Dec 26, 2020

The hunt for growth



 Growth drives profitability.

Especially in FMCG companies, where the margins are relatively low, the only way to achieve growth targets is to increase sales.


How to achieve growth targets? 

At a higher level, brands adopt one of these three strategies

(1) By increasing the consumption of existing consumers

(2) By increasing the pool of new consumers from the identified target segments

(3) By repositioning the product (or creating a slightly different product variant) to newer target segments


For strategy (1), brands use promotion tactics that encourage consumers to buy more. "Buy 3, Get 1 free", "Buy 3, Get Rs.100 off", etc

For strategy (2), brands use multiple tactics in the retail space - free samples, combining complementary products, small pack sizes, discounts, etc


I mainly wanted to talk about strategy (3) in this post as this is becoming more and more prevalent these days.


A few days back, I was listening to this talk by Mr.Sanjay Singal, COO Dairy and Beverages, ITC. He shared his experiences from Dabur. In this video (from 16th min onwards), he talks about how niche products are becoming mainstream (Honey, Hajmola, Chyawanprash, etc). 


Instead of positioning a product using a problem/solution message ("if you face this problem, take this solution"), brands are taking a broader approach to attract a new audience.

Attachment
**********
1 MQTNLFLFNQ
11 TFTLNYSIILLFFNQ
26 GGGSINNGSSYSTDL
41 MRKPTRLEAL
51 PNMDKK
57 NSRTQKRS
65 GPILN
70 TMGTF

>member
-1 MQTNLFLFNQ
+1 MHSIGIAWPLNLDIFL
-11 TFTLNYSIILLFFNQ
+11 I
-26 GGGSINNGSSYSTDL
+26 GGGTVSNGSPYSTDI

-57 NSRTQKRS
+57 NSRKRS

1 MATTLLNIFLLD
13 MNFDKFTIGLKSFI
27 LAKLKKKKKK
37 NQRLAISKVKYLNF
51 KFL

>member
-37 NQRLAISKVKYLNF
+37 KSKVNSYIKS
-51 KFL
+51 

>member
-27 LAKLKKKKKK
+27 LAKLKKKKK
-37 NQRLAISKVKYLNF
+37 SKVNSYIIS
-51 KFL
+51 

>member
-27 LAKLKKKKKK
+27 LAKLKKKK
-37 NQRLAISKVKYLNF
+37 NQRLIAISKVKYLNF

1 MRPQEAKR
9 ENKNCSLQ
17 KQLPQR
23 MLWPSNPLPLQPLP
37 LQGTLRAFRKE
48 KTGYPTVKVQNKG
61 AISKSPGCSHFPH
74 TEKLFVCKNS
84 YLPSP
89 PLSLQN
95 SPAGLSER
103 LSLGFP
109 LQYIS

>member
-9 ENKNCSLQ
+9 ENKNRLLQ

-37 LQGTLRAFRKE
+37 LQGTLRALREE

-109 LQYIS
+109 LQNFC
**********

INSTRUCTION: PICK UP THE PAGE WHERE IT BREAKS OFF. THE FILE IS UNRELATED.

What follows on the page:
Hajmola has moved from a "pet dhard ka dhawa" (medicine for stomach ache) to a more candy-like product.

Honey which used to be an Ayurvedic medicine carrier product has been positioned mainstream as something that helps to stay fitter, lose weight, etc, to attract a larger audience base of health-conscious individuals.

The core strategy suggested was to take categories and figure out ways to unlock growth.


For a marketer, this suggestion might be useful BUT for a consumer, this creates a huge problem and that's exactly what I wanted to highlight here.


Newer and newer products are getting added to our shopping cart. Let's do an exercise - go around your kitchen, pantry, and fridge and note down all product categories on a sheet of paper. 


Ketchup,

Salad dressing,

Cheese spread,

Muesli,

Oats,

Green tea,

Chilli sauce,

Rice,

Dals,

Sugar,

Tea/coffee,

etc


How many of these categories have we been using for the past 3-4 decades? 

How many got added to our kitchens in the past 1-2 decades?


Are these new categories improving the quality of our health or degrading it? Have we taken the efforts to answer this question?


For eg, artificial sweeteners were earlier prescribed ONLY to diabetic patients. But these days, we find artificial sweeteners being added to most "health drinks" targeted at "health-conscious" individuals regardless of whether they are diabetic or not. 


For businesses, unlocking growth might be the key to increase profitability, but is this strategy in alignment with the well-being of consumers? Something to ponder over.

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